The martyring of Becket

The monks were already singing vespers from the quire when the confrontation happened. One knight shouted “Where is Thomas Becket, traitor to king and country?” The archbishop, preternaturally calm according to his biographers (as martyrs are supposed to be when confronted by their imminent demise), replied “I am no traitor, and I am ready to die”. He clung to a pillar, and the knights piled in for what was a messy martyrdom. Three sword blows to the head put Becket on his knees; another took off the top of his skull and his brains spilled out onto the cathedral floor.

So died St Thomas of Canterbury. He was unquestionably the moral victor; rapidly canonised and popularly venerated, his cause was so celebrated that Henry II had to do barefoot penance at Becket’s tomb before he was rehabilitated in the church’s eyes. Some claim that Becket encouraged and perhaps even welcomed his own martyrdom, correctly forseeing the propaganda victory it would hand to his memory and to the Church. Others argue that he acted bravely but rashly when confronted by the four knights, and could have defused the situation if he had been given time to think.

He always was a fool and always will be

This, then, is the legacy with which Donald Trump has identified himself. A high-handed cleric murdered for championing the rights of the church against those of the state; Foliot, the bishop of London whom he excommunicated, said “He always was a fool and always will be”. But Becket was not really fighting for the church’s freedom to go about its business and practise its religion in peace. What he envisioned was a church immune from the temporal authorities, untouchable by its courts and free from its taxes and duties. Clerics should be answerable only to their own kind, and owed authority only up the ecclesiastical hierarchy rather than to any civil jurisdiction.

Is Trump guilty of reading history backwards, or something more sinister?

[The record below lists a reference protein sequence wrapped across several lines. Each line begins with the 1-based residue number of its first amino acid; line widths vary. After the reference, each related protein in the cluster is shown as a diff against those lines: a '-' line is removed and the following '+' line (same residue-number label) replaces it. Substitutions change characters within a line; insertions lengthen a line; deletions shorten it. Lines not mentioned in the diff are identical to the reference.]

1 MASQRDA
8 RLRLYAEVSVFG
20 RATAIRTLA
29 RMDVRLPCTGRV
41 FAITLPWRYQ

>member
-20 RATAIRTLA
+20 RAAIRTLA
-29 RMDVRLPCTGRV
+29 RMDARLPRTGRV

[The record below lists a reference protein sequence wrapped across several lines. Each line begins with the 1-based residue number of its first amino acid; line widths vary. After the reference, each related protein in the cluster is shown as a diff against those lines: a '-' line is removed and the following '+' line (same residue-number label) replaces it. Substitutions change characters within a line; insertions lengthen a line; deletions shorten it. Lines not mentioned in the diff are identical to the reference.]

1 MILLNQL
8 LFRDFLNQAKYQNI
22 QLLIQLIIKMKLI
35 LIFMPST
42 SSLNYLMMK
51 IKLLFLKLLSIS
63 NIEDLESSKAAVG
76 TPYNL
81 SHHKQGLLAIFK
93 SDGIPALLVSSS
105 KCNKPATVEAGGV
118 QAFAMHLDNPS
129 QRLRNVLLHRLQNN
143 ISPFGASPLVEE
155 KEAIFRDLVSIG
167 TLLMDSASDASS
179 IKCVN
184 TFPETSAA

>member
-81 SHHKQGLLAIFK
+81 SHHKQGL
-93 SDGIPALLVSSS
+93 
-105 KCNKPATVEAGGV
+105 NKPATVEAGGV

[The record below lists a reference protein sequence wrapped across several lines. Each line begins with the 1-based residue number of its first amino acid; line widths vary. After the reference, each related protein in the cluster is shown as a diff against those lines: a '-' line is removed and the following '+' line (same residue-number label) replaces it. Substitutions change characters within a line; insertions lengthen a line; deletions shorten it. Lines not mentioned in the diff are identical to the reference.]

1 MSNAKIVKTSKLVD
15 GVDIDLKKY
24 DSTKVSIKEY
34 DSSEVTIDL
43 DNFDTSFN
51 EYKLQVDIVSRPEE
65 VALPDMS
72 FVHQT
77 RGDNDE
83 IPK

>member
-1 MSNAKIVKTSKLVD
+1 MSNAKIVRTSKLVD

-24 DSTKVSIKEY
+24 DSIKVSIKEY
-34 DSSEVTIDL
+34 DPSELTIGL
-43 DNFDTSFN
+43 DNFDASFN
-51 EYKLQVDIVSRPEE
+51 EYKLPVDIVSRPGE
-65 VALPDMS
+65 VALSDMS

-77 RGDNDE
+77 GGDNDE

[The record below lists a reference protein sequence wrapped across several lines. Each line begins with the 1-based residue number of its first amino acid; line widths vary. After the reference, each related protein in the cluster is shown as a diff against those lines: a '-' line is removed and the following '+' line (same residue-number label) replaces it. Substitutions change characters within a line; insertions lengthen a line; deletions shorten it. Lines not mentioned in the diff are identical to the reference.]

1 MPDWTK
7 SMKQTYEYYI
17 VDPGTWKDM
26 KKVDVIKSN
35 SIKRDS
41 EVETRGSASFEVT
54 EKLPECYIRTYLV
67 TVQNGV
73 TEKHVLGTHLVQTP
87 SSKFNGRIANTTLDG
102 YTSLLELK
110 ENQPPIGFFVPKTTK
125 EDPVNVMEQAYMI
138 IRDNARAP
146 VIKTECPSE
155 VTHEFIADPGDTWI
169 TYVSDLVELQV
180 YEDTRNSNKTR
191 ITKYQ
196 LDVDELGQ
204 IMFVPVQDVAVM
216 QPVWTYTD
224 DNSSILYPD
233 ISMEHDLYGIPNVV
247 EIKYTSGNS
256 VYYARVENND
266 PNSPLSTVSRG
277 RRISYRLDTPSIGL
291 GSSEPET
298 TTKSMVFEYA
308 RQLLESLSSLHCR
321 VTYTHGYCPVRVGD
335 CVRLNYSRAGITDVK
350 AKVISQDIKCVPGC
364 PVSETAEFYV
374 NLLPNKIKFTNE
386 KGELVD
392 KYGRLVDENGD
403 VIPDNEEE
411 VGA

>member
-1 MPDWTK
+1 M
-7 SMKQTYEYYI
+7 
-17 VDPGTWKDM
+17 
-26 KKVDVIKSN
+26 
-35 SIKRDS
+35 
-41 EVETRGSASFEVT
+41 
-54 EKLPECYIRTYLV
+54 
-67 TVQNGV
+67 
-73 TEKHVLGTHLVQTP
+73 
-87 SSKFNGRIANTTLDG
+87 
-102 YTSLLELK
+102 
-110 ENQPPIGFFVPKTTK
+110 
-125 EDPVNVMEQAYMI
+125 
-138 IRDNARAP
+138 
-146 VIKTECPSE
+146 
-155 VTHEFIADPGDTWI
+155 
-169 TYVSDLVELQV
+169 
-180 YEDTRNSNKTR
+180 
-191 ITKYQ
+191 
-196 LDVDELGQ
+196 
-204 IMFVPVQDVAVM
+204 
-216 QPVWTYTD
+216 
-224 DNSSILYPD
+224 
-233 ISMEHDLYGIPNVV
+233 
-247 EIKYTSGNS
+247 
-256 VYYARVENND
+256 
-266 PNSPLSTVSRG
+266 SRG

It seems unlikely that President Trump really wants any church, let alone the Catholic Church, to have such extensive freedom from responsibilities in modern America. And how would such licence apply? While the Catholic Church is the biggest Christian group in the US, several other denominations (the Southern Baptists, United Methodists, Church of Jesus Christ of Latter-day Saints, the Church of God in Christ) have millions of adherents. Some have positions on moral issues like abortion and equal marriage which differ considerably from those of the United States and its constitution.

Trump is a slightly ridiculous figure, and his presidency has only weeks to run, so it is easy to regard his sudden enthusiasm for the cult of St Thomas of Canterbury as a light-hearted story to amuse over the festive period. It is, however, illustrative of the weaponisation of history, especially by those who, through ignorance or malice, misrepresent the past to suit their own purposes.

Winston Churchill, paraphrasing the Spanish-American philosopher George Santayana, told the House of Commons in 1948 that “those who fail to learn from history are condemned to repeat it”. Well, perhaps. But junk history is as dangerous as amnesia. Using the past as a metaphor, a slogan, an exemplar or a bully pulpit is nothing new: the advisers around the young Edward VI in the mid-16th century referred again and again to the analogue of Josiah, the biblical king of Judah who came to the throne at eight years old and busied himself with religious reforms.

Adolf Hitler, as in so many things, was perhaps more guilty than anyone. His National Socialist ideology drew heavily on myth and pseudo-history of a northern Aryan race and a pantheon of Germanic heroes, as well as, more verifiable history such as the activities of the Teutonic Order in eastern Europe and Russia. It hardly mattered that most of the history was bogus; indeed, that may have been the point. But it created, or rediscovered, a narrative to which Hitler could mould his own ambitions and aims.

History matters. When politicians invoke it, be sceptical. The more outlandish or obscure the analogy may seem, the more sceptical and inquisitive we should be. There may be little harm which President Trump can now do with his invocation of St Thomas. Nevertheless, we should be wary. As Prince Metternich asked when he heard of Lord Castlereagh’s suicide, “but what did he mean by that?” No leader, whether the president of the United States or the chairman of Exxon Mobil, touches the fabric of history without intention. Always ask why, and check if the past really says what they think it says.

Image top: Stain glass window showing St Thomas Becket, St Olave’s church in York

Eliot Wilson

Eliot Wilson is policy editor of Culturall. A writer and strategic adviser, he is co-founder of Pivot Point Group, and is also a columnist for The Daily Telegraph and City AM. He was previously a clerk in the House of Commons.